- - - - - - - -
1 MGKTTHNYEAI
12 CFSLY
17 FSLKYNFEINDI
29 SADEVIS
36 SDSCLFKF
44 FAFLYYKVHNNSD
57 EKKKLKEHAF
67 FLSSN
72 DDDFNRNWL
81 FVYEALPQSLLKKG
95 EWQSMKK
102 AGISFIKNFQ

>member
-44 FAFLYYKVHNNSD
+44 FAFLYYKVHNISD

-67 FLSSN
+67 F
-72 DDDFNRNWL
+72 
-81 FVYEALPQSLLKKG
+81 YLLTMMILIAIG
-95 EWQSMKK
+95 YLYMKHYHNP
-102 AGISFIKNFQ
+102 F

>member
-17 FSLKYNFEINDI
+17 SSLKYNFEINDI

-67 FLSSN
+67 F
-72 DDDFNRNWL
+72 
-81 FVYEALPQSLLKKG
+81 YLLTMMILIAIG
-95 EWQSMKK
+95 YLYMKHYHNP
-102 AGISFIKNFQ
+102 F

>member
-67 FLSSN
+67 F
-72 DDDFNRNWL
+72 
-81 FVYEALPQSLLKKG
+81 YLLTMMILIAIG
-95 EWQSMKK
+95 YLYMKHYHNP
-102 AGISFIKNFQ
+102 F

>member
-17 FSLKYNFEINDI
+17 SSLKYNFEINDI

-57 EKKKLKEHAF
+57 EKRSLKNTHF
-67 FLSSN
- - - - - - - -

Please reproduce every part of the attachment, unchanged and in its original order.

1 MGKTTHNYEAI
12 CFSLY
17 FSLKYNFEINDI
29 SADEVIS
36 SDSCLFKF
44 FAFLYYKVHNNSD
57 EKKKLKEHAF
67 FLSSN
72 DDDFNRNWL
81 FVYEALPQSLLKKG
95 EWQSMKK
102 AGISFIKNFQ

>member
-44 FAFLYYKVHNNSD
+44 FAFLYYKVHNISD

-67 FLSSN
+67 F
-72 DDDFNRNWL
+72 
-81 FVYEALPQSLLKKG
+81 YLLTMMILIAIG
-95 EWQSMKK
+95 YLYMKHYHNP
-102 AGISFIKNFQ
+102 F

>member
-17 FSLKYNFEINDI
+17 SSLKYNFEINDI

-67 FLSSN
+67 F
-72 DDDFNRNWL
+72 
-81 FVYEALPQSLLKKG
+81 YLLTMMILIAIG
-95 EWQSMKK
+95 YLYMKHYHNP
-102 AGISFIKNFQ
+102 F

>member
-67 FLSSN
+67 F
-72 DDDFNRNWL
+72 
-81 FVYEALPQSLLKKG
+81 YLLTMMILIAIG
-95 EWQSMKK
+95 YLYMKHYHNP
-102 AGISFIKNFQ
+102 F

>member
-17 FSLKYNFEINDI
+17 SSLKYNFEINDI

-57 EKKKLKEHAF
+57 EKRSLKNTHF
-67 FLSSN